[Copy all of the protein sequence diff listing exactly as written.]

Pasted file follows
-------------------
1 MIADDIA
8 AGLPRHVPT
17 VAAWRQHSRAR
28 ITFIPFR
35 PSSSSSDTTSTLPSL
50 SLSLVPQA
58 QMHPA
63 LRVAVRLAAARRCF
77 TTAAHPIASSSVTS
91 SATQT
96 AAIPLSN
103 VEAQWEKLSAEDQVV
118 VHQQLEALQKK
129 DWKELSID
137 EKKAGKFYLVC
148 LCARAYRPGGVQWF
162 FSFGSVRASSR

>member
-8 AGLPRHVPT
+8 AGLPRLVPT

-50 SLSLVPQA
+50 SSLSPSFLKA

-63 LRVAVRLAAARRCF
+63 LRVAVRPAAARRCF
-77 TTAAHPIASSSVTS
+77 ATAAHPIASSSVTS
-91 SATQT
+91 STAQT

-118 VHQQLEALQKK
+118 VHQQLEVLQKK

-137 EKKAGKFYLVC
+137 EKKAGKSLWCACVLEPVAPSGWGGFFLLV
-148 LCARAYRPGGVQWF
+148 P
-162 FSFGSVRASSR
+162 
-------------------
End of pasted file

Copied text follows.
1 MIADDIA
8 AGLPRHVPT
17 VAAWRQHSRAR
28 ITFIPFR
35 PSSSSSDTTSTLPSL
50 SLSLVPQA
58 QMHPA
63 LRVAVRLAAARRCF
77 TTAAHPIASSSVTS
91 SATQT
96 AAIPLSN
103 VEAQWEKLSAEDQVV
118 VHQQLEALQKK
129 DWKELSID
137 EKKAGKFYLVC
148 LCARAYRPGGVQWF
162 FSFGSVRASSR

>member
-8 AGLPRHVPT
+8 AGLPRLVPT

-50 SLSLVPQA
+50 SSLSPSFLKA

-63 LRVAVRLAAARRCF
+63 LRVAVRPAAARRCF
-77 TTAAHPIASSSVTS
+77 ATAAHPIASSSVTS
-91 SATQT
+91 STAQT

-118 VHQQLEALQKK
+118 VHQQLEVLQKK

-137 EKKAGKFYLVC
+137 EKKAGKSLWCACVLEPVAPSGWGGFFLLV
-148 LCARAYRPGGVQWF
+148 P
-162 FSFGSVRASSR
+162 